Fenton Meiks shows up at the FBI office to tell the investigator that he knows that his brother is the God’s Hand Killer.  He then relates the strange events in his childhood which started when his otherwise sane and loving father wakes him and his brother in the middle of the night to tell them that he’s had a holy vision, and that he must now find demons, who look like people, and kill them.  While Fenton’s younger brother bought into their father’s delusions, Fenton knew better.

A horror film without any jump-scares, Frailty offers an unnerving brand of child abuse.    Dad is no mustache-wearing Machiavellian villain.  He’s a regular Joe who loves his kids, and who just happens to have heard the word of God and been given a mission to kill demons.  Naturally, he wants his kids to happily join in, since it is the word of God, and who wouldn’t want to do God’s will?  So, what is a loving parent to do when one of his children isn’t keen on following God’s orders and chopping people up with an axe?

First rate acting across the board—particularly from “Game-over man” Paxton as the Father with a problem and child actor Matt O’Leary as a son trying to find a way out—and reasonable production values for a mid-budget flick, support a fascinating script that asks some interesting questions about faith while exploring the darkness that religion can bring.   The atmosphere is here for some good midnight chills, but it is the questions and answers the movie suggests that will stick with you.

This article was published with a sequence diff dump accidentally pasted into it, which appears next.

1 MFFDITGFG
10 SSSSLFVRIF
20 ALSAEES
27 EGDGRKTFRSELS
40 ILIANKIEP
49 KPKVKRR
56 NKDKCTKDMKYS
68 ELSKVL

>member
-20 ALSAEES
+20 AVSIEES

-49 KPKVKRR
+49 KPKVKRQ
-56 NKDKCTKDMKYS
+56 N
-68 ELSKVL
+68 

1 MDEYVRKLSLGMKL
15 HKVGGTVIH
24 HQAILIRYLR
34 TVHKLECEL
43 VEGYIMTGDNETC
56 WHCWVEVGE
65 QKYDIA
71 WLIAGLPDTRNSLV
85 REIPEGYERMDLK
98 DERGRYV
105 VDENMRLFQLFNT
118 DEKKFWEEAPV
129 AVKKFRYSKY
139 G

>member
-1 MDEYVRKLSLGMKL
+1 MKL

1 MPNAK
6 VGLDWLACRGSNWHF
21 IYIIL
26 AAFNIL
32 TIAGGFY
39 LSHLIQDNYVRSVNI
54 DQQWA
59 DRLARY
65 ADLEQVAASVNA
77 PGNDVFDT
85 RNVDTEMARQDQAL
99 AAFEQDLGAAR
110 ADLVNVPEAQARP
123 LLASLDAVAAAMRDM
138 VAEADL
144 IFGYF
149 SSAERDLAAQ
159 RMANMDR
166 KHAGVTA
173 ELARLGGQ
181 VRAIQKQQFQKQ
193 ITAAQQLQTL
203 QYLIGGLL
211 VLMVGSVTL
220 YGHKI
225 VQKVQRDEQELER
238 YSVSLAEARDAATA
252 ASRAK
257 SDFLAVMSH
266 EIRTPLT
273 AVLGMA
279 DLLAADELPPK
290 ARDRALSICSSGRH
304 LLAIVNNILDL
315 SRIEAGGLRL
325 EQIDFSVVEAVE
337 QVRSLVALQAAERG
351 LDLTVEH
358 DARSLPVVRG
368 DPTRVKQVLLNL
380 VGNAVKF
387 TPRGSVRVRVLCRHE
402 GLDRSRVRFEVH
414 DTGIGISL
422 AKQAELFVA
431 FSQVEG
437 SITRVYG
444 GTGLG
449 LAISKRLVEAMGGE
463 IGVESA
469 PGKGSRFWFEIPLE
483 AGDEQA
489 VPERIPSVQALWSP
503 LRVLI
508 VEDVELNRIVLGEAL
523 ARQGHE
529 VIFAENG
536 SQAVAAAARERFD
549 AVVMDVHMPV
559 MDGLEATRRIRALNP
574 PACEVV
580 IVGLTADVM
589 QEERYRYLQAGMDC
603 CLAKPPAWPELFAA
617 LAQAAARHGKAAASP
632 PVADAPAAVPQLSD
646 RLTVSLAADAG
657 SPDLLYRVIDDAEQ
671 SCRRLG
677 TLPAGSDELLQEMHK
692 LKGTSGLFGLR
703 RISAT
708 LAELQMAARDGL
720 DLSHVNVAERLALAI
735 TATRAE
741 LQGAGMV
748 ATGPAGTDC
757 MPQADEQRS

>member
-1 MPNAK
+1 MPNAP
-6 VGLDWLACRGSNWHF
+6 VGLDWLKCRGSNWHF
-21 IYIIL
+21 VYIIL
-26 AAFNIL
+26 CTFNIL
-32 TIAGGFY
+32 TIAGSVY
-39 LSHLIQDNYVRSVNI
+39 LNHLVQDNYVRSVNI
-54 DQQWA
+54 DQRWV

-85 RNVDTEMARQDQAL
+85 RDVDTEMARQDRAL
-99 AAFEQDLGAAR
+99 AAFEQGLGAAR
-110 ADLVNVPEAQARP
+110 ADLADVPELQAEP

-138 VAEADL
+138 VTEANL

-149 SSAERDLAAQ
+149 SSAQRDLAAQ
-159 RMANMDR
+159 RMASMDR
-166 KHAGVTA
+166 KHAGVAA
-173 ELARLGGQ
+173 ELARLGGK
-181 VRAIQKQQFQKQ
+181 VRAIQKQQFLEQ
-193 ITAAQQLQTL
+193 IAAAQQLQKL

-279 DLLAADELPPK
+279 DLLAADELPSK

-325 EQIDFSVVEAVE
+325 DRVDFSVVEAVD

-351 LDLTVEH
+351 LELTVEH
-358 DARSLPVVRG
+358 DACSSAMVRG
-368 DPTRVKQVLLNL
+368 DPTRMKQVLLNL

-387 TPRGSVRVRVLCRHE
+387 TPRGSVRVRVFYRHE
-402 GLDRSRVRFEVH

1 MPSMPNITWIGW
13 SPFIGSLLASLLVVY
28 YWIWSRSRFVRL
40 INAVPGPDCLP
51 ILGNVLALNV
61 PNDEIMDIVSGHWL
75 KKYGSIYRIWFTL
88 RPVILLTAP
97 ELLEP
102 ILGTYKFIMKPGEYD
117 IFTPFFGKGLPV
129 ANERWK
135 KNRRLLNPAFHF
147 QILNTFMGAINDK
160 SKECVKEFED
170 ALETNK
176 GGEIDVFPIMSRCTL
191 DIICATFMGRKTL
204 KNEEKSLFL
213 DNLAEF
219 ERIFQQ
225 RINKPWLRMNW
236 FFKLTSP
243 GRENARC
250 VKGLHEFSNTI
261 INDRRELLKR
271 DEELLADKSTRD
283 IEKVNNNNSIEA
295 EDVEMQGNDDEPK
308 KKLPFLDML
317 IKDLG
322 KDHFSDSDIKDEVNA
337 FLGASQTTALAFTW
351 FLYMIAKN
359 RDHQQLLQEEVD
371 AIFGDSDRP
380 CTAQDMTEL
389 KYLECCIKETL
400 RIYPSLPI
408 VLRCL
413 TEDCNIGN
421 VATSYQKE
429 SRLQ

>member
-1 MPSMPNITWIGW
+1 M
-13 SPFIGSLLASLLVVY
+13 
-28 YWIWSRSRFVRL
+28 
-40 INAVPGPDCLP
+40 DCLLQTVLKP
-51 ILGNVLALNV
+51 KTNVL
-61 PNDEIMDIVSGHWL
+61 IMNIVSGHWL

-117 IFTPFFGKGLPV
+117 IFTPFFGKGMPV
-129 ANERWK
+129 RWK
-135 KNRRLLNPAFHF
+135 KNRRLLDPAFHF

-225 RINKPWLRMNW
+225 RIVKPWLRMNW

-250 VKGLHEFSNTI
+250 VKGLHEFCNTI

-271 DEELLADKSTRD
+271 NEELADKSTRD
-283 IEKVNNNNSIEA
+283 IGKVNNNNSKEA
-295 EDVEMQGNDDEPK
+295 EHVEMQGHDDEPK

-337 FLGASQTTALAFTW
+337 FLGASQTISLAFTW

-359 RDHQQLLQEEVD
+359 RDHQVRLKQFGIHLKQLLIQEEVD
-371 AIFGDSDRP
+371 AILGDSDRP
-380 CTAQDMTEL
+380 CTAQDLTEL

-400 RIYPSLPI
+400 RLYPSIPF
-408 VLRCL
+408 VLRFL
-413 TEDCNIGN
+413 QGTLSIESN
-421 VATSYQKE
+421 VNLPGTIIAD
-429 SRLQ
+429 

For much of the film, we watch the horrors that can be visited on a young boy (as well as on all those people who are getting their heads bashed in) by a father who means well.  Evil is rarely done by someone who thinks he is in the wrong, and watching the good man harm not only strangers, but his children, is a painful look into what’s happening all around us in society, but in less obvious ways.  Everyday, religious parents teach their children lies, tell them to ignore scientific truths and intelligent philosophy in favor of blind obedience to an inconstant God.  Often, the cruelty is restrained to fouling the minds of kids, but not always.  Deanna Laney stoned to death her eight and six-year-old sons and permanently injured her eighteen-month-old baby because she believed God wanted her to.  At least Frailty‘s Dad avoided killing his son.

But there is more on display than the hell-on-earth caused by religion in general and Christianity in particular.  Frailty asks: what if none of this has anything to do with insanity?  What if some kind of god does exist and he commands you to do something that you otherwise would see as wrong?  Of course, the Christian should go ahead and carry out the atrocity since right and wrong are determined by God.  The answer here is otherwise.  If there actually is a God, and he talks to you, run as fast and far as you can.  You may not be able to escape, but there is nothing else to do.  If God is looking down on us, the one thing we should all pray for is that he never does anything, never speaks to us, and that no one ever knows it, because he is one sick son-of-a-bitch.